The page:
CDC has several surveillance systems for obtaining information about Salmonella. They serve different purposes and provide information on various features of the organism’s epidemiology, such as number of outbreaks, antimicrobial-resistant infections, and subtypes.


1Sentinel surveillance involves the collection of case data from only part of the total population (from a sample of providers) to learn something about the larger population, such as trends in disease. (source)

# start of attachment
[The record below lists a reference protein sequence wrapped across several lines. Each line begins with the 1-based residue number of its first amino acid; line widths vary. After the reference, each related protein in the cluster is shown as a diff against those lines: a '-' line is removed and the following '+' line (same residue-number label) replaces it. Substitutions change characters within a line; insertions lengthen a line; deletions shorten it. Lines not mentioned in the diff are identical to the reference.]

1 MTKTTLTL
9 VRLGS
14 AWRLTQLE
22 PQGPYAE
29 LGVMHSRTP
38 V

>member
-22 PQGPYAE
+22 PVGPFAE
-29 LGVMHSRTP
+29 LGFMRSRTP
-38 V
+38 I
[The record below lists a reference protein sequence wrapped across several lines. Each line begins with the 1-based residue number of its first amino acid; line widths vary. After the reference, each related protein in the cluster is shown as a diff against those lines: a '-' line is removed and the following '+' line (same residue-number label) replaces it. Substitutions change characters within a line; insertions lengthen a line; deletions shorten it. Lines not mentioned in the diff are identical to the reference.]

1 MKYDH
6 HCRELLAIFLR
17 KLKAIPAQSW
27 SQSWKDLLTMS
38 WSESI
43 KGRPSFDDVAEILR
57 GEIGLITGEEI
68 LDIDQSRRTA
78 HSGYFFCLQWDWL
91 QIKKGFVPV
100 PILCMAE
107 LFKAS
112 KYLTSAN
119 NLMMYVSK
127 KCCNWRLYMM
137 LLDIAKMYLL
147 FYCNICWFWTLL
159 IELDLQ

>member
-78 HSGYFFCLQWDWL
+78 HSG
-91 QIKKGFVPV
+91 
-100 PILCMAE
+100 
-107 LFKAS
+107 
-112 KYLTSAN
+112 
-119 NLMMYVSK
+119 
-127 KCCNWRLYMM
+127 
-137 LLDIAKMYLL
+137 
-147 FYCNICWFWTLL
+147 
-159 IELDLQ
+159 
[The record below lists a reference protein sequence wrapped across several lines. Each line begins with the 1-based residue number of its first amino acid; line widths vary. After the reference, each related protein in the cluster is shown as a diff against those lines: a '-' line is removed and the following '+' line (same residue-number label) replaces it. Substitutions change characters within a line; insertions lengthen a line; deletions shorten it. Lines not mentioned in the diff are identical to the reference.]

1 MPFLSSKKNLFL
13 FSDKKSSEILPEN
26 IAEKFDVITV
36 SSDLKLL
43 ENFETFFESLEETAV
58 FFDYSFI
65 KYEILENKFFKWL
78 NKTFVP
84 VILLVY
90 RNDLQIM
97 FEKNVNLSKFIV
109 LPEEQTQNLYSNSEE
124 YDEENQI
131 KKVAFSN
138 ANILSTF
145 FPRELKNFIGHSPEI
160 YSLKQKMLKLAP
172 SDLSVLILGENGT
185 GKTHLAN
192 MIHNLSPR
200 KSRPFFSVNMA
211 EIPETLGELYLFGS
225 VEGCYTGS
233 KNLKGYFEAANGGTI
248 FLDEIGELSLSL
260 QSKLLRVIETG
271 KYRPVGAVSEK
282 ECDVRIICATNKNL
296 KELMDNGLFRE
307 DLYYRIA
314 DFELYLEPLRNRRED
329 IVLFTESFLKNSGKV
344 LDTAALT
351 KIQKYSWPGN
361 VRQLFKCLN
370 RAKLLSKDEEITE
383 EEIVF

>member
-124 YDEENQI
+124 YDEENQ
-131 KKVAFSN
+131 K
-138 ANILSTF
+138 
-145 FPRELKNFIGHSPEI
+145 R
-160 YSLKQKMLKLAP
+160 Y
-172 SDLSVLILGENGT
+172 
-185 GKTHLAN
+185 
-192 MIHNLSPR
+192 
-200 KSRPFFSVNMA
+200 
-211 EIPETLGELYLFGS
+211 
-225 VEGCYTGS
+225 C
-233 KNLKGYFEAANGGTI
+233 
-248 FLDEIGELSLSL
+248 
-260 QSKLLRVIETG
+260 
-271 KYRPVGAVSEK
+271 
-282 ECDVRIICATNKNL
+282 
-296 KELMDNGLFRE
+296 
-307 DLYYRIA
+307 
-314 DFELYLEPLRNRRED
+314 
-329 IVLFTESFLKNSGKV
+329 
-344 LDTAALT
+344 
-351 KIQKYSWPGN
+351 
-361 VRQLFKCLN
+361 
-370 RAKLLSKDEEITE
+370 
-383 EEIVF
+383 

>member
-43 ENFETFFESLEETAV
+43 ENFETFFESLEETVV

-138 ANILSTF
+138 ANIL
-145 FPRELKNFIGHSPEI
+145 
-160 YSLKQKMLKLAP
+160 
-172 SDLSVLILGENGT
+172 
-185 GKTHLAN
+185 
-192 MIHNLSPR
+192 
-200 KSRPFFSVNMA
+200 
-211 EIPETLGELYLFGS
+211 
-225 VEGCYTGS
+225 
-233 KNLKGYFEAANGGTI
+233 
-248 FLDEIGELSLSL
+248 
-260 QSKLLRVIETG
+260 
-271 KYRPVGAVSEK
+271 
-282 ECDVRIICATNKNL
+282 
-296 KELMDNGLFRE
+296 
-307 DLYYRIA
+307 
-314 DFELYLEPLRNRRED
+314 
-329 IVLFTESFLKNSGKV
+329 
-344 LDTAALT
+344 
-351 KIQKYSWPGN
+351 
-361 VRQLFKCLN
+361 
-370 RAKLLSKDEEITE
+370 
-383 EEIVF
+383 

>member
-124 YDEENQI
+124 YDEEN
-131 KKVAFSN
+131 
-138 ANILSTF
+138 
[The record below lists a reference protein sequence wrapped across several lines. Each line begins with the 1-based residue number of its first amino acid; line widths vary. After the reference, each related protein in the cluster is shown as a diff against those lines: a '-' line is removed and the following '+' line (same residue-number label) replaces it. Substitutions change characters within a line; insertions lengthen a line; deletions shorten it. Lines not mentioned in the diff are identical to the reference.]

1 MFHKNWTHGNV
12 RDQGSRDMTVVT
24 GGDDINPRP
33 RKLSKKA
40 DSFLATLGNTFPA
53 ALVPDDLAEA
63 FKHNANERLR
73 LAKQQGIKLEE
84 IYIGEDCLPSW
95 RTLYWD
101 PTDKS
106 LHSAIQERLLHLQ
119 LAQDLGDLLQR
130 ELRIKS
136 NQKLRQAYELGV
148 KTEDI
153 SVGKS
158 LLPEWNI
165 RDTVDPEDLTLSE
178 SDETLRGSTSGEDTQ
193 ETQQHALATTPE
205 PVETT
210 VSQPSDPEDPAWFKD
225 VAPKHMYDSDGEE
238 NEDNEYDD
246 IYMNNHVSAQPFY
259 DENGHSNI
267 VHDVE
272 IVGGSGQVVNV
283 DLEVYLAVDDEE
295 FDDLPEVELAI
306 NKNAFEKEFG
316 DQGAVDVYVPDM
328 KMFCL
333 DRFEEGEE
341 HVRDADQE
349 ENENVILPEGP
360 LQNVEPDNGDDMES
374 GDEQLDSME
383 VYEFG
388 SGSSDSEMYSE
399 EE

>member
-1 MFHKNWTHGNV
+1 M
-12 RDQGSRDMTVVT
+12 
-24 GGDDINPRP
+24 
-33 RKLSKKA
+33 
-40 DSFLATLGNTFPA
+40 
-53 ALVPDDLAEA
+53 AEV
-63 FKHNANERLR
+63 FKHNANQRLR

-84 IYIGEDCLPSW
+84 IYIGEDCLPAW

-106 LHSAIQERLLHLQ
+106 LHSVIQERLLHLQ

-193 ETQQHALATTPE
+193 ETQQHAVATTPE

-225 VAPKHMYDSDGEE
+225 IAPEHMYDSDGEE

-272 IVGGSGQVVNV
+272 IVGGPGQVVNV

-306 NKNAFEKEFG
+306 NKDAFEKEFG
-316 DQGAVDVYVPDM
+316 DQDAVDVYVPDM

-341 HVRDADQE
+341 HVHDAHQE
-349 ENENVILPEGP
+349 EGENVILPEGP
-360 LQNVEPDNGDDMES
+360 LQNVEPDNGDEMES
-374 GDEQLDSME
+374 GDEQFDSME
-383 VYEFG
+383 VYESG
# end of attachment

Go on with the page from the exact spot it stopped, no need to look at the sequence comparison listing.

2Campylobacter, Cryptosporidium, Cyclospora, Listeria, Salmonella, Escherichia coli O157 and non-O157, Shigella, Vibrio, and Yersinia

3PFGE is a technique used to distinguish between strains of organisms, such as different types of E. coli and Salmonella. By applying an electric field that constantly changes direction to a gel matrix, large DNA molecules are separated, which allows scientists to see the unique DNA pattern—or “fingerprint”—of the organism and compare it to others.